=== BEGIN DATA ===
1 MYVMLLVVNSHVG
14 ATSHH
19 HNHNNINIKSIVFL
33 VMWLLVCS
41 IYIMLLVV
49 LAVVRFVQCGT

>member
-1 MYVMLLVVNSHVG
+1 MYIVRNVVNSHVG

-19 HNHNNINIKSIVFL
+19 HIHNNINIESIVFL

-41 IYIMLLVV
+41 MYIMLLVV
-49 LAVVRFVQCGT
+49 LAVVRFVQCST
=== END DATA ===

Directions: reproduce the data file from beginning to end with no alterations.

1 MYVMLLVVNSHVG
14 ATSHH
19 HNHNNINIKSIVFL
33 VMWLLVCS
41 IYIMLLVV
49 LAVVRFVQCGT

>member
-1 MYVMLLVVNSHVG
+1 MYIVRNVVNSHVG

-19 HNHNNINIKSIVFL
+19 HIHNNINIESIVFL

-41 IYIMLLVV
+41 MYIMLLVV
-49 LAVVRFVQCGT
+49 LAVVRFVQCST